5 cm), red maple (19.3%), American beech (9.7%), northern red oak (7.6%). black cherry (4.1%), sweet birch (3.6%), and chestnut oak (2.4%). Red oak had the highest total biomass (30.2% of the total for all species), followed by sugar maple (13.8%), black cherry (13.0%), red maple (9.9%), chestnut oak (6.9%), yellow-poplar (5.7%), American beech (4.7%), and white oak (4.5%)."> Spatial characteristics of topography, energy exchange, and forest cover in a central Appalachian watershed

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Spatial characteristics of topography, energy exchange, and forest cover in a central Appalachian watershed

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Tajchman, Stanislaw J.; Fu, Hailiang; Kochenderfer, James N.; Chunshen, Pan

Year Published

1995

Publication

In: Gottschalk, Kurt W.; Fosbroke, Sandra L. C., ed. Proceedings, 10th Central Hardwood Forest Conference; 1995 March 5-8; Morgantown, WV.: Gen. Tech. Rep. NE-197. Radnor, PA: U.S. Department of Agriculture, Forest Service, Northeastern Forest Experiment Station. 297-314

Abstract

Spatial variation of topography, net radiation, evapotranspiration, and forest stand in the central Appalachian watershed is described. The study area is the control watershed 4 (39"20'N, 79"49"W) located in the Fernow Experimental Forest at Parsons, West Virginia. The watershed encompasses an area of 39.2 ha, it has a southeast orientation, and the average slope inclination is 14º. The forest cover is ca. 85 years old and consists of upland oak and cove hardwoods. Topographic analysis was based on data for 432 triangular segments with an average area of 360 m², covering the whole watershed. Partial areas for defined slope and azimuth ranges and the distribution of both parameters are illustrated. Half of the watershed area has an azimuth between 90 and 150º (east facing slopes), and 65% of the area has slope inclination ranging from 10 to 20º. Net radiation (Rn) was computed for all terrain segments. Its distribution in the watershed is illustrated, and its average yearly sum for the whole watershed was 2.2 GJ m-2. Yearly sum of Rn of southwest facing slopes was 55% (lower sites) to 60% (upper sites) greater than that of east facing slopes. The average yearly precipitation (P) and evapotranspiration (Et) of the watershed are 145.5 cm and 81.7 cm, respectively. A regression formula defines yearly sum of Et as a function of P and Rn of the watershed. Using this formula, average yearly sums of Et of all terrain segments were calculated. The distribution of the yearly average sum of Et in the watershed is illustrated; yearly Et of partial areas varied from ca. 60 to 85 cm. The average air-dry above ground biomass for 112 plots was 320.3 t ha-1. East facing slopes had the highest air-dry biomass (354 t ha-1) and the southwest facing slopes the lowest (224 t ha-1). Thirty-five species were recorded on the plots surveyed. The most frequent species were sugar maple (32.1% of the total number of trees, DBH > 5 cm), red maple (19.3%), American beech (9.7%), northern red oak (7.6%). black cherry (4.1%), sweet birch (3.6%), and chestnut oak (2.4%). Red oak had the highest total biomass (30.2% of the total for all species), followed by sugar maple (13.8%), black cherry (13.0%), red maple (9.9%), chestnut oak (6.9%), yellow-poplar (5.7%), American beech (4.7%), and white oak (4.5%).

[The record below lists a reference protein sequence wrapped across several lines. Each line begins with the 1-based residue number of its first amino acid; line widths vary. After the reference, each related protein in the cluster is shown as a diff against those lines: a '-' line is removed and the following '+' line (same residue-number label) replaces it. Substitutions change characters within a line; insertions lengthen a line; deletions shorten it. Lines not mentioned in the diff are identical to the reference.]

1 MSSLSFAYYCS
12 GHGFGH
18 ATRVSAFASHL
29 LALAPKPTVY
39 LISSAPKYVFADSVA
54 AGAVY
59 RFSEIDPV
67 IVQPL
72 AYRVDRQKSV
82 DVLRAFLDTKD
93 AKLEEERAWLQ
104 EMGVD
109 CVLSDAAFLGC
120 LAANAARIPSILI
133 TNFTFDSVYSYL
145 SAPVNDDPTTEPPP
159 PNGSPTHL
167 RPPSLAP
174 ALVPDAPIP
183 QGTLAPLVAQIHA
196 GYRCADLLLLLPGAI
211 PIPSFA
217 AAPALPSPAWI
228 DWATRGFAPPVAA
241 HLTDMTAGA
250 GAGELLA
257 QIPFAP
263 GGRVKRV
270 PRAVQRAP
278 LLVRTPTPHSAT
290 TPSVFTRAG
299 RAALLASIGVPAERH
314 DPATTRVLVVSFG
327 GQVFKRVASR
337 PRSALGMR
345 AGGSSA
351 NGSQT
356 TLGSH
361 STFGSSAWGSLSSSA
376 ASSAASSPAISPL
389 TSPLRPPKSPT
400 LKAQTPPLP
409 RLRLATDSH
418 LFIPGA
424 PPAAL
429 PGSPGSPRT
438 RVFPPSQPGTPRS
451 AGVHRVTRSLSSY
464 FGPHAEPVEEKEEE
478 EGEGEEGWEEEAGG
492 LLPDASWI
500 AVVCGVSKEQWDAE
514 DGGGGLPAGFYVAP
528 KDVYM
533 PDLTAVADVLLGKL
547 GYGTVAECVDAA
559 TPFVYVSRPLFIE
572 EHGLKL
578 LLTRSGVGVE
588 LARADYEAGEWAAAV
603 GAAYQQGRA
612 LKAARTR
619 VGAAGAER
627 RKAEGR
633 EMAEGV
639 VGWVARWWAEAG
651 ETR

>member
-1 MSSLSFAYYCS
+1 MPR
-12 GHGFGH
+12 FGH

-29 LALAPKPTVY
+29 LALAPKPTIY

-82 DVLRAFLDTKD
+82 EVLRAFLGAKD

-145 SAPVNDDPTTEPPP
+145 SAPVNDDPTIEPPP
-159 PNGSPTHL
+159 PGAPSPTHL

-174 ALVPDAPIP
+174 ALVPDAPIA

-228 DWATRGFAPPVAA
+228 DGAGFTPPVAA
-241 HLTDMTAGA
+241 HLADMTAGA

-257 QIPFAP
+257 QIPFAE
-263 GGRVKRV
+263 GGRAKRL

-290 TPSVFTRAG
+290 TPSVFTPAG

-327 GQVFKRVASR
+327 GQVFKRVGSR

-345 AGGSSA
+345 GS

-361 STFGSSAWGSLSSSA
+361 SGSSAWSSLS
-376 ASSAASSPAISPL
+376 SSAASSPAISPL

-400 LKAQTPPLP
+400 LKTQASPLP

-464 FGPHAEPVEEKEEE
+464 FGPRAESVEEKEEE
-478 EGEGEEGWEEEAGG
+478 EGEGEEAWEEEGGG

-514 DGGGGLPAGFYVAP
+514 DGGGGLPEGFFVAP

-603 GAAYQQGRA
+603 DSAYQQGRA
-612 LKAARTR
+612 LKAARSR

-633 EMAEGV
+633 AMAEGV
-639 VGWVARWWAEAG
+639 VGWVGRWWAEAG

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Citation

Tajchman, Stanislaw J.; Fu, Hailiang; Kochenderfer, James N.; Chunshen, Pan. 1995. Spatial characteristics of topography, energy exchange, and forest cover in a central Appalachian watershed. In: Gottschalk, Kurt W.; Fosbroke, Sandra L. C., ed. Proceedings, 10th Central Hardwood Forest Conference; 1995 March 5-8; Morgantown, WV.: Gen. Tech. Rep. NE-197. Radnor, PA: U.S. Department of Agriculture, Forest Service, Northeastern Forest Experiment Station. 297-314

Last updated on: September 27, 2007